Malcos let out an exasperated sigh. “That’s what I mean, you’re still trying to hold onto the past. It’s just going to hurt you more. I know it seems hard, but you have to forget about him.”
Vajarra stared out at the swamp, its gnarled trees poking out above the fog. She didn’t want to seem ungrateful, but Malcos’ advice was horrible. She wasn’t like Vassanta, who had dozens of men at her beck and call. It wasn’t as if she could just go to the auction house and buy one. And even if she could, she still loved Varul, he was the only one she really wanted. “Could we go inside?” she asked at last. “It’s cold out here.”
He nodded, offering his hand to help her down the ramp. In spite of his somewhat frightening looks, it seemed that he really was a gentleman. Vajarra supposed that’s just not what Vassanta had wanted. The tavern was bright and loud, in spite of the late hour, and Vajarra hesitated. “Is this tavern full of sailors?”
Malcos laughed, and she wasn’t sure if he was laughing at her or not. “No, I brought you to the nice one, priestess. I’ll go check for you though, all right?”
Vajarra waited outside, huddling in her cloak. The city was nice, but it was much more rough than she was used to. After a few moments, Malcos reappeared in the doorway, waving her in. “Come in,” he said, with a grin.
There were some sailors, at least she guessed they were from their clothing, but they sat quietly at one of the back tables. The hearth roared with a huge fire, and Vajarra was glad to sit near its warmth. Malcos brought her a mug, and she began to protest. “Relax, priestess. It’s moonberry juice.”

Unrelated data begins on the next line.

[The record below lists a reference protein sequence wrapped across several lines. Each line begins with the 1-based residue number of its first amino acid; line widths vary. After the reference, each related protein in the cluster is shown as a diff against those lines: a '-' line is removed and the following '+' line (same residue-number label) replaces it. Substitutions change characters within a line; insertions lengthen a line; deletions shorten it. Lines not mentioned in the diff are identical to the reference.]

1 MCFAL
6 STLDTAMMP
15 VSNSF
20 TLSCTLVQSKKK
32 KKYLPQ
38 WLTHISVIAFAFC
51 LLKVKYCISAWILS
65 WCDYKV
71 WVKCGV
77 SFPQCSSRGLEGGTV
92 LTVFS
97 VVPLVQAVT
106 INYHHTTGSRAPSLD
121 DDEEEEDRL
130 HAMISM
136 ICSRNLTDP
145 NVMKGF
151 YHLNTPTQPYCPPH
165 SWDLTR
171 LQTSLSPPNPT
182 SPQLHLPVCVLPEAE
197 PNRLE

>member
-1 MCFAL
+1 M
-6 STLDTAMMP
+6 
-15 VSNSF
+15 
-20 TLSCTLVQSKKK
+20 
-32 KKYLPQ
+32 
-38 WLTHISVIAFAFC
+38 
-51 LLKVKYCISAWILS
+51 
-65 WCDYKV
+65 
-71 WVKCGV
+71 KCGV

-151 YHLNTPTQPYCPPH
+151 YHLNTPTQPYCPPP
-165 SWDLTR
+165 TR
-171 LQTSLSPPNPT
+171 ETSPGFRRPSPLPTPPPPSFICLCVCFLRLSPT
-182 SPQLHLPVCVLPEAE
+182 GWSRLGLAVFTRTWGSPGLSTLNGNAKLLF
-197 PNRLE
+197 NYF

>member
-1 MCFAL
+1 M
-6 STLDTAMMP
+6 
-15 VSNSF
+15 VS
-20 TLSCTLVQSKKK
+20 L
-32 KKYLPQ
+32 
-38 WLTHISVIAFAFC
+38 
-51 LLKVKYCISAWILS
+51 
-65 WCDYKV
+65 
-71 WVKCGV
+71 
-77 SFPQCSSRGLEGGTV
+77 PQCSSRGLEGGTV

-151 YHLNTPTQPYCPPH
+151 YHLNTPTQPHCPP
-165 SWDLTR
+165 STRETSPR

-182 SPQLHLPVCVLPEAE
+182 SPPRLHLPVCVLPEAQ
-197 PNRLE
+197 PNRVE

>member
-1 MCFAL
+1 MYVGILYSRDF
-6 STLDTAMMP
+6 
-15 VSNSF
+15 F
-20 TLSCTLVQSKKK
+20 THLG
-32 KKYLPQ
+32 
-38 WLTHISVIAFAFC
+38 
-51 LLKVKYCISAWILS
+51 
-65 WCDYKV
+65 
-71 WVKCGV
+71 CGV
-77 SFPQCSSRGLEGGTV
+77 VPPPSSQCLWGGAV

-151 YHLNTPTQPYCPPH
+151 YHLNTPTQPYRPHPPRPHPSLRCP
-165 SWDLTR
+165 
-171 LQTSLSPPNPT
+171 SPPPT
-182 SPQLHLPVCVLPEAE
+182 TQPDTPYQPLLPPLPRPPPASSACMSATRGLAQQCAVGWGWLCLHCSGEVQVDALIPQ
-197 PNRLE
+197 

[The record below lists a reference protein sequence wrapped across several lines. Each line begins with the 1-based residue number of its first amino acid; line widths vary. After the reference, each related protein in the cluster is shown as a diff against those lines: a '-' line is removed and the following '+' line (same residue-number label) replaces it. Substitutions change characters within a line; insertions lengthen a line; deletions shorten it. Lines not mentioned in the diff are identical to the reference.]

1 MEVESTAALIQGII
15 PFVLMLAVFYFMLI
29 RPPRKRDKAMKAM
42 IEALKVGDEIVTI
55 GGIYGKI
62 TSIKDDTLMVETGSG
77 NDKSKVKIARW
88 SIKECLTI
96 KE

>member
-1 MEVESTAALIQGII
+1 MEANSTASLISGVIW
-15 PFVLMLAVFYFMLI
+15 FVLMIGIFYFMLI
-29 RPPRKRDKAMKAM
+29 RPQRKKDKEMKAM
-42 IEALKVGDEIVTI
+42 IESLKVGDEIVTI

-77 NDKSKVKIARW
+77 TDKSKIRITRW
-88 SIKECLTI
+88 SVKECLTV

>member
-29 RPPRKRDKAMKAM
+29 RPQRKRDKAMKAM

They sat by the fire, talking until the hour grew late and the flames faded into flickering ashes. “Did you want me to stay here?” Malcos asked, and Vajarra raised her brows in alarm.
“Stay here… with me, you mean?”
He shook his head, flustered, and she saw his ears darken the way Varul’s would when he was embarrassed. “Not like that, I just mean, here in this inn. If you’re worried about staying here.”
“Oh yes, if you don’t mind,” Vajarra said, relieved. The bartender was wearing an eyepatch. And she was a woman. It didn’t look like the sort of place that was safe for a lady to stay alone. “But…”
Malcos blinked, his head cocked curiously. “But?”
“Would you stay near me, though? Not — you know — but just, to have someone there.” She was falling over her words, she didn’t know how to explain what she wanted; just a comforting presence, to have someone there so she wouldn’t feel so desperately alone.
Malcos peered into his own mug of moonberry juice and nodded. “If you’d like.” Vajarra felt her own ears darken, and wished she hadn’t said anything at all, but he continued after a moment. “I know all too well what you’re going through. I’m happy to offer what comfort I can.”
“And you won’t um… try anything, right?” Vajarra eyed him warily.
His eyes went wide in alarm. “No, you have my word that I wouldn’t do such a thing.”
He could have been lying, but Vajarra didn’t think that he was. She nodded, gathering up her things as he requested a room, and followed him up the staircase.